Did we shoot ourselves in the foot again?

Published 8:15 am Friday, February 25, 2011

by Holt Livesay

After the meeting of City Council last week (“No to Navy planes; Council votes 5-2 against pilot training,” Feb. 16), I had a sinking feeling.

I have said for many years that if Union-Camp/International Paper were to close down in 30 to 50 years, Franklin would look like Dendron. Have you ever been through Dendron on Route 31 in Surry County?

It is a ghost town of empty lots and dilapidated buildings (and some well kept, I hasten to add) with 300 residents and one commercial enterprise — an old convenience store/gas station.

In the late 1920s, Dendron had a population of 3,500, a good-sized town at that time, with movie theaters, hotels, banks, automobile dealerships, churches, schools and retail stores. Then Surry Lumber Co. went bankrupt.

Thirty years later, there was almost nothing there, and now 80 years later, it is a ghost town.

And when they recently had an opportunity to host a multi-million dollar electricity generating plant, many of the residents vehemently opposed it. They’d rather have their high unemployment.

I hate to look at the parallels with Franklin.

Franklin still maintains the position of “send us your money, but don’t bother us with your activity or business demands.” Time and time again Franklin has rebuffed businesses trying to enter the area, or to expand their operations here.

We still are in denial regarding IP’s closure. We’d better jump on any opportunity we have for almost any legal activity.

At the City Council meeting last week, a well-dressed and distinguished-looking gentleman from out-of-town was sitting in front of me. As the Council debate went along, we exchanged comments from time to time.

When the vote was taken, and the Navy’s use of the airport was denied, the gentleman turned to me and said calmly something to the effect that Franklin could forget about any further assistance or consideration from McDonnell.

I later heard from a reliable source that he was from the aviation branch of the State Department of Transportation.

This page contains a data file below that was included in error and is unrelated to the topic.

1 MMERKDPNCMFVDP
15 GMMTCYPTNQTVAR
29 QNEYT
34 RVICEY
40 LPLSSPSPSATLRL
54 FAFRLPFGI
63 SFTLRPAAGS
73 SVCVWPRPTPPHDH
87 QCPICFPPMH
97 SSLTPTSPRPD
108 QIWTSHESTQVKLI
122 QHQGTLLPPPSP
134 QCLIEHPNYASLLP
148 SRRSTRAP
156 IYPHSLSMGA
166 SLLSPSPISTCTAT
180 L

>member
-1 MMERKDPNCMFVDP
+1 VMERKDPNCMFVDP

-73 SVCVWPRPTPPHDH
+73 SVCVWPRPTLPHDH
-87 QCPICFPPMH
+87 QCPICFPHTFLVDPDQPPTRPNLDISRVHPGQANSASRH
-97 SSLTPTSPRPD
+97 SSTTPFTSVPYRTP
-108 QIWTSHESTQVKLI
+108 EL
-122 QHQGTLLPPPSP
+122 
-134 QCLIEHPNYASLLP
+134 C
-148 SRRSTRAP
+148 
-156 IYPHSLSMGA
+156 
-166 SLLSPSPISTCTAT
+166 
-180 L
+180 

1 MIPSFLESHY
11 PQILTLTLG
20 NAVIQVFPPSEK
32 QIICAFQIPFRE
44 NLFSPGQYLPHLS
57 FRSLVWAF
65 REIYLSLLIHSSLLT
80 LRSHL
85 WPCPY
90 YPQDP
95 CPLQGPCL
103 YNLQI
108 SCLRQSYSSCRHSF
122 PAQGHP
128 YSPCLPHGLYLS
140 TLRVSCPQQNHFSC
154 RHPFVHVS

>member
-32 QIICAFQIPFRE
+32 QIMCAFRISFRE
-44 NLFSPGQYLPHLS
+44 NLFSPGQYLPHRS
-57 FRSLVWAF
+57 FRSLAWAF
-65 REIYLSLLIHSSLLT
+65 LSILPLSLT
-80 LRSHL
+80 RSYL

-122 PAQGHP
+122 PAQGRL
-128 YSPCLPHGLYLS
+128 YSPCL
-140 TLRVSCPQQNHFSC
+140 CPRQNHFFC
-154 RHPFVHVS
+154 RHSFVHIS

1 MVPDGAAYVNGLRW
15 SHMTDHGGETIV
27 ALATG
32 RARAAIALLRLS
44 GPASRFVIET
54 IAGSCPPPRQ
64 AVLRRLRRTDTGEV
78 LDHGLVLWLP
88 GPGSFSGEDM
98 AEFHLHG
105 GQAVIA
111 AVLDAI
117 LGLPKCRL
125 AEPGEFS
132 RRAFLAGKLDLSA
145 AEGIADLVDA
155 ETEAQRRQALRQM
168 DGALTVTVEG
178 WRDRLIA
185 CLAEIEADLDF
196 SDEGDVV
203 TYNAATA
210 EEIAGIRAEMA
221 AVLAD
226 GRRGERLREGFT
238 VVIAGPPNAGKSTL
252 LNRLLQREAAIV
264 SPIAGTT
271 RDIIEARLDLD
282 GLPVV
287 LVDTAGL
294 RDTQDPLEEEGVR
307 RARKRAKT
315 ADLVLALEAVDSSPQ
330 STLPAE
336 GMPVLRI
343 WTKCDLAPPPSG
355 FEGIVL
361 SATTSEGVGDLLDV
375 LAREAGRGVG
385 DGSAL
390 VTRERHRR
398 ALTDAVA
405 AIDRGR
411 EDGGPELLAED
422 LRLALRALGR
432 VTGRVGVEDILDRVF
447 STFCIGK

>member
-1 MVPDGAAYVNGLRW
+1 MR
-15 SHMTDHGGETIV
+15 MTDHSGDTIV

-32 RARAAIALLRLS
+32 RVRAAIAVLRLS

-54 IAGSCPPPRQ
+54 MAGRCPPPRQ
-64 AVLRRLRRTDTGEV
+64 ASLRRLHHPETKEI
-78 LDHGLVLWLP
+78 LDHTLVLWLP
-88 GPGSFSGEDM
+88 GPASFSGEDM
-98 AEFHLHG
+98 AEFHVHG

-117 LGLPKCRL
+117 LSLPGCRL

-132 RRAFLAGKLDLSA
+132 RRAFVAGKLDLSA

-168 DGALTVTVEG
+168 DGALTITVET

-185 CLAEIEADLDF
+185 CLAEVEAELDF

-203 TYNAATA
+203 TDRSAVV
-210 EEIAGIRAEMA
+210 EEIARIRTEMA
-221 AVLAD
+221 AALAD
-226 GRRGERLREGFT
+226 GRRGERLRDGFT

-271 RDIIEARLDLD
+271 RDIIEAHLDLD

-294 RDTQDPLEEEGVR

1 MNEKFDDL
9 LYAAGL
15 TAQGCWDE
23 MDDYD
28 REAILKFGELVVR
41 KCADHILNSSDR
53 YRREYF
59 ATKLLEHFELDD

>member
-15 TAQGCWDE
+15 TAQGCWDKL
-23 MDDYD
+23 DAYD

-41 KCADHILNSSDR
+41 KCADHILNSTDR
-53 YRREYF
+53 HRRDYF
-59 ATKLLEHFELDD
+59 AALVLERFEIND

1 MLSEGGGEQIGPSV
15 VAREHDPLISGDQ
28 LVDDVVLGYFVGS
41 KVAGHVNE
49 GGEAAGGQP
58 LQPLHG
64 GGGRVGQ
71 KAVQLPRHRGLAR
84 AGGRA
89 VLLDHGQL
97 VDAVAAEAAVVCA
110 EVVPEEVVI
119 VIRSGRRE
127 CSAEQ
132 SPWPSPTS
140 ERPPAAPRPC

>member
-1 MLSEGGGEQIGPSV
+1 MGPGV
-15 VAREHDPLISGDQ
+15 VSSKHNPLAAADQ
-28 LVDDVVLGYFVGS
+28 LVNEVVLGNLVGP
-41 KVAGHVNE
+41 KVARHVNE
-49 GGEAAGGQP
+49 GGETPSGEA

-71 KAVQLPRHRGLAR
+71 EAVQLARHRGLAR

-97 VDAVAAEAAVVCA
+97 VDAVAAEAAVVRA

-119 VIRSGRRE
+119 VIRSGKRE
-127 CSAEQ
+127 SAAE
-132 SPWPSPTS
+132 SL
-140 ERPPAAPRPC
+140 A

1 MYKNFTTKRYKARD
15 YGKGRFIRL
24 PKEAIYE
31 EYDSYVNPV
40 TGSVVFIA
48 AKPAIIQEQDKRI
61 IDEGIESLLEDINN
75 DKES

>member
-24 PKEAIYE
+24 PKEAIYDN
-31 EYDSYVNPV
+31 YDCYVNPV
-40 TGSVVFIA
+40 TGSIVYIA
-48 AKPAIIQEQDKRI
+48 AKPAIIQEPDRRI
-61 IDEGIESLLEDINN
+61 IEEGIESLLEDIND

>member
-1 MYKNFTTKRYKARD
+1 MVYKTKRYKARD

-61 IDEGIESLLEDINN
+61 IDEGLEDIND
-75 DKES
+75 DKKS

There were other well-dressed people from out of town in the audience; someone knowledgeable speculated that they were representatives of our congressman or other Washington leaders.

Influential people from outside were watching us, and we showed them, by golly! We don’t want any new activity, just send us the money.

Much has been said about the Navy’s $700,000 to $1 million offer to reimburse Franklin’s expenditures required by the Navy. Franklin calculated that the expenses would be more in the neighborhood of $3 million.

Have any of you keen businesspeople ever made your top-dollar offer in the opening round of a negotiation? If we could reasonably prove the amount of expenditures required, we could get the Navy to pay them.

It would be unlawful for them to come in and demand services and not pay for them. Franklin simply wouldn’t have to provide the services at a loss. But the Navy asked us to calculate the costs.

We did, but then we didn’t present our findings to them and ask them to pay the costs. There are city officials who feel confident that they could have negotiated for the Navy to cover the costs fully.

A friend pointed out to me the irony that the most stringent and vocal opposition to the Navy’s use of the airport appeared to come from retired employees of a paper mill that ran a noisy and dirty operation — closer to town than the airport — 24/7 for nearly 75 years and pumped millions of tons of pollution into the air and dumped some into the rivers. And now they’re opposed to having airplanes fly overhead occasionally.

I conclude that Franklin had better get a grip, or in 50 years it may be the new Dendron.

HOLT M. LIVESAY is a Franklin resident. His email address is hlive@verizon.net.